Allie smiled. For all her caustic tone, Lady Holly had a very kind heart. "I would love to attend your ball, Lady Holly. . . "

The old lady frowned. "I hear a 'but' coming."

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Erotic Books of the Regency

Joanna here, taking about dirty books available in the Regency because some of you have gray weather outside and you may need cheering up.

What it is … I’m going to argue that our rakish heroes would have read erotic books. It’s human. It’s manly. It would help make them good lovers.


A hero reading


I think some of my favorite Regency heroines did the reading, too.

Perhaps not my own characters, who seem to have tough childhoods for some reason,
ut those dashing, brave and wise women who live on my Keeper Shelf. I think they read erotic books.

I see a heroine at ten or twelve, creeping into the library and sneaking a peek at the Song of Songs. They’ve heard about it . . . Maybe it’s the heroine and a few choice friends. Maybe they’re giggling. Maybe just puzzled.

I picture them reading,

“I am my beloved's, and his desire is toward me.
Come, my beloved, let us go forth into the field;
let us lodge in the villages.
Let us get up early to the vineyards;
let us see if the vine flourish, whether the tender grape appear, and the pomegranates bud forth:
there will I give thee my love.”

The heroine looks over at Sukey the maid and Jenny who lives in the house next door and says plaintively, “But what does that mean?”

“It’s symbolic,” Jenny says.


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And the Christmas Tree Comes Down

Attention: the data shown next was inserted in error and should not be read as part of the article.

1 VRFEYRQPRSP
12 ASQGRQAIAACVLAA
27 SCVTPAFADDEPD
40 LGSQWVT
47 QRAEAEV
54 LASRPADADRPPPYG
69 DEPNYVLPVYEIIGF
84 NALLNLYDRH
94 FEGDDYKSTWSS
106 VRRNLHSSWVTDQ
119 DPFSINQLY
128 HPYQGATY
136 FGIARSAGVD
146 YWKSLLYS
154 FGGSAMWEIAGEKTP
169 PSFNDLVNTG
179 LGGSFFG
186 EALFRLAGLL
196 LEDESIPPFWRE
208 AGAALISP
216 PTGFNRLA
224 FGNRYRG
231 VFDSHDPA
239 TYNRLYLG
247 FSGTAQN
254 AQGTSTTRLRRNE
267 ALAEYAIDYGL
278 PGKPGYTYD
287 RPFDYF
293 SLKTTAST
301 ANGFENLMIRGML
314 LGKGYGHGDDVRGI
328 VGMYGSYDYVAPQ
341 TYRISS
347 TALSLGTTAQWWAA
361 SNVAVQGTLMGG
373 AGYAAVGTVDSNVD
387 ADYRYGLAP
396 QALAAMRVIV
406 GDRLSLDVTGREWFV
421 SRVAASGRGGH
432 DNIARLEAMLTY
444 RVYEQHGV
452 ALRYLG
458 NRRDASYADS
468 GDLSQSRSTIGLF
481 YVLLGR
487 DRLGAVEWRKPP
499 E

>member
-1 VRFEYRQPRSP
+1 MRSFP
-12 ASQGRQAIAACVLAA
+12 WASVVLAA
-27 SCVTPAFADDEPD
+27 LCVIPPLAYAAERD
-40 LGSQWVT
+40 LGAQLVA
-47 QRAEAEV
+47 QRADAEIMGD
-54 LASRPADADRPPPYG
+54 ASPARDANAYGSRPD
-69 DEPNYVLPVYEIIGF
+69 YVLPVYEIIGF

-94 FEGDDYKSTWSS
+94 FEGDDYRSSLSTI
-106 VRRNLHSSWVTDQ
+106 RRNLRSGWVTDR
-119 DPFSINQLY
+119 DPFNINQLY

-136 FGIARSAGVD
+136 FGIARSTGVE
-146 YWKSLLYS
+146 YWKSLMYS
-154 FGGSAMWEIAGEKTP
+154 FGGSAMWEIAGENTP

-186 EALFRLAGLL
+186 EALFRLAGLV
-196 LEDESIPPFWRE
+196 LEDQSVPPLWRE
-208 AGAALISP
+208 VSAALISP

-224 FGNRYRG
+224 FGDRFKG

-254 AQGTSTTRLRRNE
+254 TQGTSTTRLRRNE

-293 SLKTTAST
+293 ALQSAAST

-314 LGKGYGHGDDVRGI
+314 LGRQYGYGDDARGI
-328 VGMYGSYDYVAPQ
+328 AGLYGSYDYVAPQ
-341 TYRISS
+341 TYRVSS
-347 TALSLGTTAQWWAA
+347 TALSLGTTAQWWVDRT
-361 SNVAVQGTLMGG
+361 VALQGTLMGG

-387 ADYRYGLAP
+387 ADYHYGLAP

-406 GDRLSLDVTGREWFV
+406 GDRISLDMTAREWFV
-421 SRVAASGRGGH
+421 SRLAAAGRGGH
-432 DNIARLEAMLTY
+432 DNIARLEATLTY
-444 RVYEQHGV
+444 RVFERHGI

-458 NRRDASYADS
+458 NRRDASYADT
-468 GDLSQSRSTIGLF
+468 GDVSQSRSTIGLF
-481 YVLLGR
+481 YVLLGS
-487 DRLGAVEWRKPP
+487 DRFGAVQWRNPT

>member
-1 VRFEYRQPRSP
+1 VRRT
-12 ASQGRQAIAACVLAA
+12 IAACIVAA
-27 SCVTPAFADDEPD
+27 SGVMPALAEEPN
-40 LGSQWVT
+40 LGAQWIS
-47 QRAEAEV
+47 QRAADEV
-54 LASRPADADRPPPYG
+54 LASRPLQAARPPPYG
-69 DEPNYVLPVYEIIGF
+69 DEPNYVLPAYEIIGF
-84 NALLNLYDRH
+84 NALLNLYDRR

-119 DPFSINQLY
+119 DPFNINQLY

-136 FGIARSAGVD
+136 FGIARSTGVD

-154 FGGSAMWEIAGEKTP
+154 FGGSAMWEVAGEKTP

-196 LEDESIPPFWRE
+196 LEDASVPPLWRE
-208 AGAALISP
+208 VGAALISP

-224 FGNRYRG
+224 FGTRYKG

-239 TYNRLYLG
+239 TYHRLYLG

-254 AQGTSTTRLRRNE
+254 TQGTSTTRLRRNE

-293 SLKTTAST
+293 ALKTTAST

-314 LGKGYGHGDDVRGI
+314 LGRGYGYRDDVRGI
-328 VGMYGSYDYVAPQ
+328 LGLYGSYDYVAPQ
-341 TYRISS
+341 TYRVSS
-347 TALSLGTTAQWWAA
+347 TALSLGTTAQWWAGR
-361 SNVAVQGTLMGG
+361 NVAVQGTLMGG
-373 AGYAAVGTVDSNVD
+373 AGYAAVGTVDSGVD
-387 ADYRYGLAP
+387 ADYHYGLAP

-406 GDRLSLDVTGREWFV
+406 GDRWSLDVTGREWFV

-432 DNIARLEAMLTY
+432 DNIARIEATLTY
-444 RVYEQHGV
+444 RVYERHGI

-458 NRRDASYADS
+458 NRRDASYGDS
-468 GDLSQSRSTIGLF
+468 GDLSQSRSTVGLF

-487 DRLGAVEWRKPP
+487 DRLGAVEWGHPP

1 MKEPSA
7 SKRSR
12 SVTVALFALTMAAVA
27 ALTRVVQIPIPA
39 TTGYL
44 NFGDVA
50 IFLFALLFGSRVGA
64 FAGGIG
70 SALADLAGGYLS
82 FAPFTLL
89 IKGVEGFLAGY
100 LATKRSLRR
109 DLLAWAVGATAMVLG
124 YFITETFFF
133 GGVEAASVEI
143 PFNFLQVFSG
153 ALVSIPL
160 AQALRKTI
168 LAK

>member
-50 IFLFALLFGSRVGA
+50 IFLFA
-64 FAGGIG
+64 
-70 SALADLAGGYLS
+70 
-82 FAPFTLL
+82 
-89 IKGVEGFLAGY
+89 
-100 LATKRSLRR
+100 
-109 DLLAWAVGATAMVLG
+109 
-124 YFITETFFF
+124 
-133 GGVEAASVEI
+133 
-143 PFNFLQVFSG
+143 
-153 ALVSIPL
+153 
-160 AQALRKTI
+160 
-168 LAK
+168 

Yesterday was Twelfth Night, the last of the traditional Twelve Days of Christmas. It's gone and taken with it the Twelve Drummers Creche 7Drumming, Eleven Pipers Piping and the rest of that leaping, dancing, twittering lot. If you went in for Twelfth Night festivities — the way my Regency folks probably did — you'd be sleeping off a surfeit the food and drink today

We've come to the feast of Epiphany.

In my house, this is the day we take all the Christmas stuff down.

Christmas tree 2014 4I had a small, small Christmas tree this year. Green branches in various places, but a small tree. Many beautiful presents from friends and family. Much love. But not so much decoration of the house.  (The Kid had all four wisdom teeth out two days before Christmas so I was mostly figuring out how to be festive with no solid foods.)

Today I took the little tree down and de-decorated it. I will go out in the next couple days and plant it in a specially wondrous spot at the edge of the woods. For me, here at the beginning of the year, this is re-creation and new committment and planting a tree goes with that.
3 kings
In other news, Epiphany is the day the Magi show up, bearing gifts.  Melchior, 118px-07._Camel_Profile,_near_Silverton,_NSW,_07.07.2007Caspar, and Balthazar bringing gold, frankincense, and myrrh.

Somehow I always think of camels on this date. They're bad-tempered, if you were wondering, and they bite.

So … when do you put up your Christmas tree and when do you take it down? And, like, why?

What the Animals Got for Christmas

Cat in chair smallI don't forget the animals at Christmas. They may not know what's going on, but they know it involves food.

If I left them out of the festivities, the dog would gaze at me sadly, wondering how she'd failed me. What she'd done wrong.  
The cat would stomp over and bite my ankles. Mandy with toys 2

So they both got finely chopped chicken served to them in a lordly dish with much crooning and praise.

Up there's the cat in her accustomed cat-coma, sleeping off Christmas dinner, cat version.
I didn't buy her any toys. She turns her nose up at toys.

Christmas birdAnd to the right here is the dog, slightly more alert than the feline. Note the new squeaky toy. It's blue. It has eyes. And spots. And three (count 'em three!!) air bladders inside, each squeaking at a different note. The dog has a high old time playing tunes on it.

Outside is the accustomed tribute for the birds. Sunflower seeds. Only the best for my feathered friends.

The dog is grateful.

The cat, as usual, accepts my tribute.

Who knows what birds feel?